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Table 1 Essential ICU drugs and suggestions to manage drug shortages

From: Essential ICU drug shortages for COVID-19: what can frontline clinicians do?

Preferred drugAlternatives to first-line agentsClinical considerations and contraindications
Analgesics
Fentanyl (IV)Non-opioid analgesics (Enteral/IV)
e.g., acetaminophen and nonsteroidal anti-inflammatory drugs
• Can be used as part of analgesic ladder, barring conventional contraindications
Morphine (IV)
• As infusions and/or breakthrough boluses
• Avoid in patients with renal and hepatic impairment
• Associated with higher rates of ICU delirium, especially in elderly
• May cause histamine release
Ketamine (IV)
• As infusion in mechanically ventilated patients
• Unlabeled use as an adjunct to opioid analgesia and sedation
• To be used together with a benzodiazepine to reduce dissociative effects and agitation
• Avoid in patients with tachyarrhythmias, significant hypertension, ischemic heart disease, traumatic brain injury, raised intracranial pressure, prolonged sepsis, hepatic and renal impairment, thyroid storm
Remifentanil (IV)
• As infusion in mechanically ventilated patients
• Preferred in hepatic and renal impairment
• Rapid onset and offset
• No drug interaction concerns with cytochrome P450 isoenzymes
Oxycodone (oral/IV)• Enteral formulation has good bioavailability and can be used to transition from continuous opioids
• Use with caution in patients with renal and hepatic impairment
• In patients who are able to swallow, the sustained released coupled with an antagonist formulation provides sustained analgesia with less gastrointestinal side effects and decreased likelihood for abuse
Propofol (IV)Midazolam (IV)
• Infusion and/or breakthrough boluses
• Useful for deep sedation
• Preferred for younger patients (lower risk of delirium)
• Less hemodynamic side effects compared to propofol or dexmedetomidine
• Avoid in patients with renal or hepatic impairment
Dexmedetomidine (IV)
• Infusion for light sedation
• Useful for light sedation and patients who may be extubated soon
• May cause bradyarrhythmias, especially when used with fentanyl or beta-blockers to treat hypertension
• Can be used to treat alcohol, benzodiazepine and opioid withdrawal. When stopped, rebound hypertension can occur. Treatment with beta-blockers can make rebound hypertension worse due to upregulation of alpha-adrenergic receptors
• Cannot be used for patients requiring paralysis
Thiopentone (IV)• Useful for treatment of status epilepticus and patients with raised intracranial pressure
• To use with caution in patients with hemodynamic instability, asthma and hepatic failure
Clonidine (oral)• Can be used to transit from dexmedetomidine for ICU sedation
• Can be used as adjunct to treat opioid withdrawal
• To use with caution in patients with hemodynamic instability
• Requires gradual weaning in prolonged use
Neuromuscular blockade
Atracurium (IV)Rocuronium (IV)• Some patients may experience prolonged recovery of neuromuscular function especially after prolonged use, in the presence of hepatic and renal impairment or when used with corticosteroids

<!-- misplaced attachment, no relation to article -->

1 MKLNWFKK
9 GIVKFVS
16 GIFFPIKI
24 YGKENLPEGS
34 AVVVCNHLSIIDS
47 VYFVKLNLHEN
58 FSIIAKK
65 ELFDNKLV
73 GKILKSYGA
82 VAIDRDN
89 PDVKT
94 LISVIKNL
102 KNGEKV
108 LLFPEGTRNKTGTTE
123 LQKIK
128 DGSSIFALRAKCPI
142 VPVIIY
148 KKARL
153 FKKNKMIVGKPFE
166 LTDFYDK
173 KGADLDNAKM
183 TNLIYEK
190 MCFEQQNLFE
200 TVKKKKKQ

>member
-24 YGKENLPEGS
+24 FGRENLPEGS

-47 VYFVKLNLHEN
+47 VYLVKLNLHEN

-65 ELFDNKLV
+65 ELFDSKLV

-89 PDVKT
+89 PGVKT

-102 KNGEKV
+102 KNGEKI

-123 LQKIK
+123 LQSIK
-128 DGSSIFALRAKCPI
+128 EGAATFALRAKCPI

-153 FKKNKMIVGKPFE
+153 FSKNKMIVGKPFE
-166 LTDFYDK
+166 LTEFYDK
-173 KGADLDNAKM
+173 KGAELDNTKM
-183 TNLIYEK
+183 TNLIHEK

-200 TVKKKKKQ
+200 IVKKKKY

• Minimal histamine release
Cisatracurium (IV)• Preferred in hepatic and renal impairment
• Less accumulation than atracurium after prolonged use
• Minimal histamine release
Pancuronium (IV)• A longer acting neuromuscular blocking agent as an alternative for atracurium, especially in patients who require prolonged paralysis
• Can be given as intermittent boluses
• Some patients may experience prolonged recovery of neuromuscular function especially after prolonged use, in the presence of hepatic and renal impairment or when used with corticosteroids
• Minimal histamine release
Vasopressors
Noradrenaline (IV)Adrenaline (IV)• May precipitate peripheral ischemia, gut ischemia, and lactic acidosis
• May cause hyperglycemia
Phenylephrine (IV)• May precipitate reflex bradycardia and visceral vasoconstriction
• May have tachyphylaxis and ceiling effect
Dopamine (IV)• May precipitate tachyarrythmias. Avoid in uncorrected, pre-existing tachyarrhythmias or malignant tachyarrhythmias, e.g., ventricular fibrillation
• Avoid as first-line agent or sole agent for sepsis
Vasopressin (IV)Terlipressin (IV)• Increased risk for digital ischemia with terlipressin infusion
Others (fluids and medications)
Commonly used solutions include
• Lactated Ringer’s solution
• 0.9% sodium chloride (normal saline)
Drug dilutions with normal saline can be switched to other compatible solutions:
o Dextrose 5%
o Lactated Ringers’ solution
o Sterile water
o No dilution at all, administered as neat bolus
Irrigation can be done with alternative solutions:
o Sterile water
o Clean/sterilized tap water
Fluid resuscitation can be done with alternative balanced crystalloid solutions:
o Plasmalyte
o Stereofundin
Antimicrobials• Strong antimicrobial stewardship with daily review of de-escalation or cessation of antimicrobial when clinically appropriate
• Select a more frequent dosing regimen for time-dependent antibiotics to optimize pharmacodynamic parameters and minimize wastage
• Indicate specific duration of antimicrobials
Insulin (short-acting forms)• Short-acting insulin is commonly used in ICUs for glycemic control
• Requirements per day can be averaged out and converted to a medium to long-acting alternative for glycemic control, accepting slightly more fluctuations in blood glucose levels
• Enteral agents can be introduced earlier if the patient has demonstrated clinical stability, to reduce the need for short acting insulin
  1. IV intravenous